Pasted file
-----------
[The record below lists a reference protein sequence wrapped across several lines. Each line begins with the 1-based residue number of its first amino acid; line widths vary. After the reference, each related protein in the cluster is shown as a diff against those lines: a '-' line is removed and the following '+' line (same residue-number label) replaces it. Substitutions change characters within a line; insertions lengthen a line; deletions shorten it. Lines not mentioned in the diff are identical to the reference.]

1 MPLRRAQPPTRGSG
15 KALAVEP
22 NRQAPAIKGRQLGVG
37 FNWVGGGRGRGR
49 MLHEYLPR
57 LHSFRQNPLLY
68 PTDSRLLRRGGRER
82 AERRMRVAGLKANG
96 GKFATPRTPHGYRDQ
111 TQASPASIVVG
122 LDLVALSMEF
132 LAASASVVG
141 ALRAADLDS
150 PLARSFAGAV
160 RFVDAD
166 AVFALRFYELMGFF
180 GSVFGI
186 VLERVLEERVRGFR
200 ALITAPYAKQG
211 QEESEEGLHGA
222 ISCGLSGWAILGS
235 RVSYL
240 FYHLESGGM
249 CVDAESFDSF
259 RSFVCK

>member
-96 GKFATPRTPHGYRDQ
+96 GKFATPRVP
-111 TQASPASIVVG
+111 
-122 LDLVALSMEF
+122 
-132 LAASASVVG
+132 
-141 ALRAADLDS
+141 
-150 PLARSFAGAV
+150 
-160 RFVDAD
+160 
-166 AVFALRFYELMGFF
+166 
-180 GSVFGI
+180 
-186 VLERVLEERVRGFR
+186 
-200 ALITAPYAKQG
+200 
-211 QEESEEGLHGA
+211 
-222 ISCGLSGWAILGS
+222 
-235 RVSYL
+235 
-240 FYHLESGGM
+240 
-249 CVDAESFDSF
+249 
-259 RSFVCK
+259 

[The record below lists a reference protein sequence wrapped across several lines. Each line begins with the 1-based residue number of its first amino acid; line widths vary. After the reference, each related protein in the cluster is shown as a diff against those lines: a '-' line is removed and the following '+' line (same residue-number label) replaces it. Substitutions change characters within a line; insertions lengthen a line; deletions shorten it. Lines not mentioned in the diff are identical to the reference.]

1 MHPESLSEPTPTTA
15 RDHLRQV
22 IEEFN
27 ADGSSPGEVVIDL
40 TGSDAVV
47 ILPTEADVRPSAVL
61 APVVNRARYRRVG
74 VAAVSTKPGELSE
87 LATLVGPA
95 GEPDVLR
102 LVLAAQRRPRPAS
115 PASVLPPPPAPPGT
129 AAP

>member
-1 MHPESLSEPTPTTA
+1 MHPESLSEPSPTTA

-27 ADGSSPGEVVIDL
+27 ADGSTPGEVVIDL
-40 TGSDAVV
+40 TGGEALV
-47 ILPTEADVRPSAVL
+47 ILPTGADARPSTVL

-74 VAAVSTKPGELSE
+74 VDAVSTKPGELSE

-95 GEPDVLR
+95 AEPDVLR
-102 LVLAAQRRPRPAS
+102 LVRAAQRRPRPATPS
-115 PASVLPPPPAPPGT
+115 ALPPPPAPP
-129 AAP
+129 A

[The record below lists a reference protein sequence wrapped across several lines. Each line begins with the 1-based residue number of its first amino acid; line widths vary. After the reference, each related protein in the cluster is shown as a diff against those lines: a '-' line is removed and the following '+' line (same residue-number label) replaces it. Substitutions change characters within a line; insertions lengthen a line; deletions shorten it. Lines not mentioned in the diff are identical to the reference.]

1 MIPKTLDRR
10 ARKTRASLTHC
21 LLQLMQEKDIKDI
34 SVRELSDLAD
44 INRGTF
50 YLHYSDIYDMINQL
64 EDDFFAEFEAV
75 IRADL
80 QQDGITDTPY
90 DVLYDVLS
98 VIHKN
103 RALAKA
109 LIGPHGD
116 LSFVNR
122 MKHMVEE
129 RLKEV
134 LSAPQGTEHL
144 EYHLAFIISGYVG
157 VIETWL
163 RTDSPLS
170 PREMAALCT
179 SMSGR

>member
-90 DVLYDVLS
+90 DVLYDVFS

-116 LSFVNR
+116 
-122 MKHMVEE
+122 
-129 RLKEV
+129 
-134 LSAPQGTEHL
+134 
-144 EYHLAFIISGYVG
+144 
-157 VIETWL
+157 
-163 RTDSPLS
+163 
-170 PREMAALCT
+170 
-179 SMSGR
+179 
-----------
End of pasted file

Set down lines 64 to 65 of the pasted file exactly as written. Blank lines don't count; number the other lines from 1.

15 RDHLRQV
22 IEEFN